The 2013 NFL Draft is deep at the safety position, but most scouts believe that this year's crop does not include any elite players.
Last year, Alabama's Mark Barron was thought to be a slam dunk before the draft. Ultimately, the Tampa Bay Buccaneers snagged Barron with the No. 7 pick. In 2010, Tennessee's Eric Berry was widely considered to be a "can't-miss" player before coming off the board with the fifth overall pick.
There may not be a safety selected in the top 10 this year, but Texas' Kenny Vaccaro won't be on the board much longer than that.
Bleacher Report's NFL Draft lead writer Matt Miller currently has Vaccaro as the No. 15 prospect on his big board:
Vaccaro comes in as our top-ranked safety due to his ability to play either free or strong safety, but also because of his experience playing slot cornerback. Vaccaro's versatility, and his high level of play at all three positions, makes him the top player available at the position.
As Miller suggests, Vaccaro, at 6'1", 218 pounds, has the necessary size to play either safety position in the NFL. While there may be a handful of safeties in this year's crop capable of making an early impact, Vaccaro appears to be the most NFL-ready of the bunch.
Vaccaro has the rare ability to play man-to-man coverage as a safety. Traditionally, most safeties at the college level either play in a deep zone and read the quarterbacks eyes or they play near the line of scrimmage to help out in run defense. Vaccaro separates himself from the pack this year in his ability to stick with receivers in man coverage deep.
In addition to being the Longhorns' best safety, Vaccaro was arguably the best cover man in their entire secondary. As a result, Texas asked him to play all over the field—deep in the secondary, as well as near the line of scrimmage.
Comparing him to a current NFL player, parallels can be drawn between Vaccaro and former Packers safety Charles Woodson.
Prior to Woodson suffering a broken collarbone in 2012, the Packers used the veteran in a very unique role. In Green Bay's base 3-4 defense, Woodson played strong safety alongside Morgan Burnett. But, in their nickel package, Woodson bumped up to play slot cornerback.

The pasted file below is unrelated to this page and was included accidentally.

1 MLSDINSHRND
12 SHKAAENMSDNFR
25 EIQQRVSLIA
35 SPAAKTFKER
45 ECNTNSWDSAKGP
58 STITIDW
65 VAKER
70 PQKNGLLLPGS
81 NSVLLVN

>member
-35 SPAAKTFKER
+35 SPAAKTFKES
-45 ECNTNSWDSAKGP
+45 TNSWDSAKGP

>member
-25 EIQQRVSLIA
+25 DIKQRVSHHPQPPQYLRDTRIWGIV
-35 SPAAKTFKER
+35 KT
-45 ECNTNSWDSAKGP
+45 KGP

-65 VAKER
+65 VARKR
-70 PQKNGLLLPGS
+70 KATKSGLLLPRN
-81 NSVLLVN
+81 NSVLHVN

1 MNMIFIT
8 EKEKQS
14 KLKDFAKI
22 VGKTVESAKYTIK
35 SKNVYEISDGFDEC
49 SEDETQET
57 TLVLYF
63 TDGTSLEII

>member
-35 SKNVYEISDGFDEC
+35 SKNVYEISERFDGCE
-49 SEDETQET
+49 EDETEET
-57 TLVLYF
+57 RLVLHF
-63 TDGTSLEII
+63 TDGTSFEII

Obviously, at this point of Woodson's career, Vaccaro is a much more fluid athlete than the 36-year-old Woodson. But as far as what role Vaccaro could be used in early in his NFL career, Woodson is a logical comparison.
To get a closer look at Vaccaro's versatility, look no further than the Longhorns' early-season win over Ole Miss.
He played deep in the secondary, preventing any big plays in the passing game. He played near the line of scrimmage and was physical in run support. At other times, he blitzed off the edge, providing pressure on Mississippi quarterback Bo Wallace.
At one point early in the second quarter, Vaccaro made Wallace pay for not sliding on a 15-yard scramble. This play is a perfect example of where you can find Vaccaro on nearly every play—near the football.
Vaccaro's stock may take a slight hit in the draft process because the Texas defense ranked just 67th nationally in terms of yards allowed per game. But, reviewing the game film, it's easy to see Vaccaro was certainly one of the bright spots for a mediocre Longhorns 2012 defense.
An impressive showing at the NFL Scouting Combine later this month could vault Vaccaro into top-10 consideration. And there are several teams in need of safety help picking in the top-half of the first round.
At No. 9 overall, the New York Jets could consider Vaccaro if they aren't in love with any of the top pass-rushing prospects. If Alabama cornerback Dee Milliner is off the board at No. 10, the Tennessee Titans could consider pairing Vaccaro with fellow Longhorn safety Michael Griffin.
The Miami Dolphins, Carolina Panthers and St. Louis Rams could also be in the market for Vaccaro in the middle of Round 1.
With more than two months to go before the draft, a lot can change concerning a player's draft stock. But, at this point, it'd be shocking if Vaccaro were to fall out of the first round entirely, especially considering the fact there are so many teams with a hole to fill at his position picking at the end of the first round.
Green Bay at No. 26, for example, could consider moving up in Round 1 to land Vaccaro if they feel he can fill the void left by Charles Woodson.
Vaccaro may not be getting the same respect as Eric Berry, Mark Barron and some of the most recent top safety prospects, but don't sleep on this guy. In today's NFL—in which tight ends control the middle of the field like never before—versatile safeties like Vaccaro come at a premium.